- The Federal High Court proceeded in Abuja on the case of Senator Abdulaziz Nyako representing Adamawa state
- They ordered EFCC to pay the senator for unlawful freezing of his account
- The court also held that by declaring the applicant wanted without evidence of crime amounted to a breach to his fundamental human rights.
The Federal High Court on Wednesday, June 22, ordered the Economic and Financial Crimes Commission (EFCC), to pay the sum of N12.5 million being exemplary damages in favour of Senator Abdulaziz Nyako for unlawful freezing of his account and illegal detention.
Justice Gabriel Kolawole who made the order while delivering judgment in the fundamental rights enforcement suit, held that the applicant, Senator Nyako, son of former Governor of Adamawa State, was detained in the custody of the commission in excess of the period prescribed by law.
He berated the anti-graft agency over what he described as "reckless tampering with the rights of citizens in the name of discharging it's statutory duties."
The court also held that by declaring the applicant wanted without evidence of crime amounted to a breach to his fundamental human rights.
Justice Kolawole accused the Commission of embarking on a judicial fiat which is unpardonable exhibition of ignorance of the law as the National Assembly never intended to give it the powers of an accuser and a judge.
"The reckless tampering with the rights of citizens in the name of carrying out statutory duties is an act to subvert not only the letters, but the spirit of the constitution," he said.
Justice Kolawole further held that the EFCC acted illegally beyond their powers to have frozen his personal account for two years (July without a valid court order.
"The action of the respondent (EFCC) amounted to usurping the powers of court by entering a final determination of quilt on the applicant," he said.
He said the prove of quilt can only be undertaken by courts of competent jurisdiction and not by any agency including the EFCC.
"It is only after a conviction that the court can make a final order of forfeiture as the rights of suspects are not determined by exparte application without hearing from them.
"The constitution has not allowed any agency to have the capacity to act on its own whims and caprices without subjecting their actions before the court of law for a review," he said.
Justice Kolawole said the National Assembly cannot therefore empower any agency or statutory body to act in defiance to the constitution.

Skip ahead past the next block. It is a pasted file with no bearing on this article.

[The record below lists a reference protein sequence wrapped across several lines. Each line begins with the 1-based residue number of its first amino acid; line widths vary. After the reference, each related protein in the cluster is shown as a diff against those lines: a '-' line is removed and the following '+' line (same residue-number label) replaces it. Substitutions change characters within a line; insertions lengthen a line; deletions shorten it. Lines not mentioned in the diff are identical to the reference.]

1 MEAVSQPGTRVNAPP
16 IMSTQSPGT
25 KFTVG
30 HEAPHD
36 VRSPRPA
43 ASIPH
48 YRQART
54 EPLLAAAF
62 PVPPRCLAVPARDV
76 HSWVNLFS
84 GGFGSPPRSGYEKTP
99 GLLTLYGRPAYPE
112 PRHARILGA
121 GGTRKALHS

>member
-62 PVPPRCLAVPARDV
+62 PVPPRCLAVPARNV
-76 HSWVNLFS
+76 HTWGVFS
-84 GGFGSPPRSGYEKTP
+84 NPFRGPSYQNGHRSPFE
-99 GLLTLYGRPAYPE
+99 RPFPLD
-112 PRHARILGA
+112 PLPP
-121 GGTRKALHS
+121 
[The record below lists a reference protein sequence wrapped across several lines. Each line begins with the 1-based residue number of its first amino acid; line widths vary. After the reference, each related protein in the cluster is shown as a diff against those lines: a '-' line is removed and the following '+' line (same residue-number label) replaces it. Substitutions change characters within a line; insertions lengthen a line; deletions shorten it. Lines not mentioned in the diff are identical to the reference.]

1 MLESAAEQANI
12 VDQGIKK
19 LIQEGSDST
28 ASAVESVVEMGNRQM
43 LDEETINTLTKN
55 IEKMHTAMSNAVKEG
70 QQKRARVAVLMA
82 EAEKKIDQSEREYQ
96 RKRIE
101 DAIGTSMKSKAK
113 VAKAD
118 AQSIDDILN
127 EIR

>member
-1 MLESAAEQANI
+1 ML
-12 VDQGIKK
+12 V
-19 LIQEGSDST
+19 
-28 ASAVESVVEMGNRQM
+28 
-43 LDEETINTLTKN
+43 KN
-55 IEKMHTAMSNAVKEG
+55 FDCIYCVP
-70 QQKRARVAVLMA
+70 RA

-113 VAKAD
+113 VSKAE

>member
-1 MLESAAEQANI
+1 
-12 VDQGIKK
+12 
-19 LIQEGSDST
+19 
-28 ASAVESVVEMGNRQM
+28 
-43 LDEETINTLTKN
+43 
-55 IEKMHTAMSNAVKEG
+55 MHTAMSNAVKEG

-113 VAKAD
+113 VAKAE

"In the instant case, the applicant was in the custody of the respondent between February 12 to 17, 2016 and released on the February 17 without being charged to court. No matter the date, the question is has there been a violation of his right?
"I hold that there was an infringement of his fundamental human rights because he was detained for three days in excess of the period prescribed by law," he said.
"I hold that the EFCC acted with a guilty knowledge just to injure the applicant's status and pride as son of a former governor."
Justice Kolawole held that the EFCC acted against sections 28 and 29 of its Act by freezing the personal account of the applicant for two years without obtaining from the court, an interim order of attachments or forfeiture.
On the issue as to whether his arrest was illegal, the court held that the EFCC acted within its powers under section 7 of its Act.
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Justice Kolawole said the applicant was arrested based on a petition dated October 10, 2011 by one Alhaji Sahid Umar over alleged mismanagement of funds belonging to the Adamawa state.
The court also frowned at what it described as "recent trend" where remand orders are obtained from Magistrate courts which have no jurisdiction on the alleged offences, by government agencies to keep an accused into custody beyond the constitutional period adding that such actions amount to abuse of court process.
"I direct the affected agencies to take their exparte remand orders to the High Courts that have jurisdiction over the alleged offences as doing otherwise will bring the judiciary into disrepute with the public."
Earlier, the former governor of Adamawa state, Murtala Nyako, granted N350 million bail to Nyako, his son, Abdul-Aziz Nyako, and two other accused, Abubakar Aliyu and Zulkifikk Abba who were prosecuted along with the ex-governor for about N29 billion fraud charges,
Nyako was impeached as Adamawa state governor by the state House of Assembly on July 15, 2014. Nyako’s impeachment on July 17, 2014, put Adamawa state into political crisis, which has been resolved when Bala Ngilari, the Deputy to the removed governor, assumed the office.